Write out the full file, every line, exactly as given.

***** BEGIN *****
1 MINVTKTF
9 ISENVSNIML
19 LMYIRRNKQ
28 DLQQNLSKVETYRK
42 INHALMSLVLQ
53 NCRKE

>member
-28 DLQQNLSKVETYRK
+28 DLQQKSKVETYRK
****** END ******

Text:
1 MINVTKTF
9 ISENVSNIML
19 LMYIRRNKQ
28 DLQQNLSKVETYRK
42 INHALMSLVLQ
53 NCRKE

>member
-28 DLQQNLSKVETYRK
+28 DLQQKSKVETYRK